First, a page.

If you’re shy, you know that your silence in a meeting is not because you don’t have plenty of great ideas to share. It just means you have a little bit of trouble finding the courage to share them.
This is a challenge shy people face often, but it can be overcome with practice. And soon enough, you will have given your confidence the boost it needs.
We asked members of Forbes Coaches Council for their best tips on overcoming shyness so that you can get more of your great ideas out in the open. Their advice hints at being kinder to yourself and more.
1. Set A Goal Of Saying One Thing At Each Meeting
It’s hard for individuals to speak up at meetings if they are used to staying quiet. Set a goal to say one thing at each meeting for a week. If you have 10 meetings scheduled for you to attend, that’s 10 chances to voice your input. It will get easier as you practice. Keep a log of times when you have spoken up. You will be amazed at your progress. – Kathy Lockwood, Blue Water Leadership Coaching
2. Advocate For Others First
This sounds crazy, but you already know it’s easier to advocate for others than for yourself. I’ve worked with clients to mentally create an alter ego that is a more confident version of themselves. If you can pretend to be your confident self and speak for that person, you’ll get the practice you need at speaking up and getting your ideas heard. Eventually, you’ll become that confident you. – Jessica Sweet, Wishingwell Coaching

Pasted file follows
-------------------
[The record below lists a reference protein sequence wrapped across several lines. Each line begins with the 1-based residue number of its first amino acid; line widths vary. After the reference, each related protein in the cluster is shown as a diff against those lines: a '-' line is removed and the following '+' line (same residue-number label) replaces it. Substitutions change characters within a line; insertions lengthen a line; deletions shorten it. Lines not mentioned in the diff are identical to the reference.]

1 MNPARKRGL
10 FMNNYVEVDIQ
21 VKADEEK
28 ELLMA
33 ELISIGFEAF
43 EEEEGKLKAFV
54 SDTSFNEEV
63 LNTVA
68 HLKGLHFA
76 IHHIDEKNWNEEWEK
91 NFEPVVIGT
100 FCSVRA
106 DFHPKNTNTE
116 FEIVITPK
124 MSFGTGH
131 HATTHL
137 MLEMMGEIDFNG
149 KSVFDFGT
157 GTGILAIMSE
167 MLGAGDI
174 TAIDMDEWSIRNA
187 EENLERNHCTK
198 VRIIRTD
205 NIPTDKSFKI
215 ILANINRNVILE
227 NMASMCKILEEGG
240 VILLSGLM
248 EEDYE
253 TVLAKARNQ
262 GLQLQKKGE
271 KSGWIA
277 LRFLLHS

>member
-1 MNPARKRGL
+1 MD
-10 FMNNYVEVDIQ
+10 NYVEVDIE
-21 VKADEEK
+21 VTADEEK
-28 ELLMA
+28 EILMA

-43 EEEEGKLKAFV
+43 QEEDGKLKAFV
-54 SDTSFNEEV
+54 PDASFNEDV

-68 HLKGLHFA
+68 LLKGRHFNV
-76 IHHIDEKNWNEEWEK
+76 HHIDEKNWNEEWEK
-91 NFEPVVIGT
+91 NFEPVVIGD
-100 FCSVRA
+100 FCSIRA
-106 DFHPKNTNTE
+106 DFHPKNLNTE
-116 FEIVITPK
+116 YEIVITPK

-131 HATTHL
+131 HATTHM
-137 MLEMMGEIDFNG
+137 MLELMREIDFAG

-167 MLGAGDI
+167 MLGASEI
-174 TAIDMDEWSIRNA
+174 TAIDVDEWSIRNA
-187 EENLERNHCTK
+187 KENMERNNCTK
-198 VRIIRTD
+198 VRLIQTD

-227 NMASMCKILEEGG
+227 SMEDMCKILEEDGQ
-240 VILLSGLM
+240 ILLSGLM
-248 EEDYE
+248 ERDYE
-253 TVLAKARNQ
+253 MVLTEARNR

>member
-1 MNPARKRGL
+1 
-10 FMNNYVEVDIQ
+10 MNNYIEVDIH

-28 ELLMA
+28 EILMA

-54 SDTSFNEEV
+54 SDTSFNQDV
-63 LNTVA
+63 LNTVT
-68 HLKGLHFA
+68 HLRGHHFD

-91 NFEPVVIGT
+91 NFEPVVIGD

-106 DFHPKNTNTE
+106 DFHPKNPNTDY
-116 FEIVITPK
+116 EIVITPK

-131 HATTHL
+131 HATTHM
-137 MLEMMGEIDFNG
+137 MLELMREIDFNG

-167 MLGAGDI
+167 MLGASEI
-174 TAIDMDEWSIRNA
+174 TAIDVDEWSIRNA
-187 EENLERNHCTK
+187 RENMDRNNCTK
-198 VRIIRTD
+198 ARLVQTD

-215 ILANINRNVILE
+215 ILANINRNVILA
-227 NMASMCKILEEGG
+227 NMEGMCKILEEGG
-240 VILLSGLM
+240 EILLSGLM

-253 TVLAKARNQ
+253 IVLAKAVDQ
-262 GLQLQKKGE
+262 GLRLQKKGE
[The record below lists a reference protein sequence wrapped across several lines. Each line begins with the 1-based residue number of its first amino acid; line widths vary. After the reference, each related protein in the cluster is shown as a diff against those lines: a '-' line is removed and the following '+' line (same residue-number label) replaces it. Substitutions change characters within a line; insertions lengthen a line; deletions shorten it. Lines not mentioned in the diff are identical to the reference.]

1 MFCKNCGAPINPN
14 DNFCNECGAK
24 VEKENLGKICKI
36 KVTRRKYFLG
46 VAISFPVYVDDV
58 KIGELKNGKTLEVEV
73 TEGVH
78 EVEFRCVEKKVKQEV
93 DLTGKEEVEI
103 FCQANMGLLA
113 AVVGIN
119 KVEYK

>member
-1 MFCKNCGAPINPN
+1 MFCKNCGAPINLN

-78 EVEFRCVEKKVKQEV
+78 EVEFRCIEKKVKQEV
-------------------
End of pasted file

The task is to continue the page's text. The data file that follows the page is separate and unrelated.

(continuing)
3. Prepare And Focus On The ‘What’ To Reduce Timidness
Preparing input using “what” questions reduces timidness because you will engage in a cognitive rather than emotional process. Whether on paper or in your mind, the process is the same. Before speaking, examine the following: (1) What led you to your thought? (2) What is the essence of your thought? (3) What is the evidence that supports your thinking? and (4) What is your desired outcome? Go get ’em! – Louis Carter, Best Practice Institute
4. Write It Down First
If verbalizing your thoughts face-to-face, or speaking up in meetings is a challenge, start by writing ideas down. Some people perform better with notes and practice, so take time to structure what you want to say and use your written thoughts as a guide for verbal delivery. Boost confidence knowing you’ve given input ample thought. Read over notes to practice delivery. – Adrienne Tom, Career Impressions
5. Planning Your Comments
For shy or introverted people, spontaneous responses can seem stressful. Instead of expecting yourself to act like your outgoing colleagues, embrace your own nature. When you have a meeting or presentation, plan and rehearse what you plan to say. Go over it aloud, maybe even with a colleague, until you are comfortable. This may relieve some anxiety. Eventually, you may need less preparation. – Amie Devero, Amie Devero Coaching & Consulting
6. Quiet The Ever-Present Voice In Your Head
You have great things to say. But we take a moment to ponder, “Is this a good comment?” By the time you are done processing, the moment is gone. Or someone else says what you were about to say! The key is to quiet the questioning voice in your head. It’s the ever-present Second-Guesser. Its voice is meant to keep us safe, but often it keeps us small. Try it for a day. Raise your hand and share. – Cara Heilmann, Ready Reset Go
Continue Reading on Forbes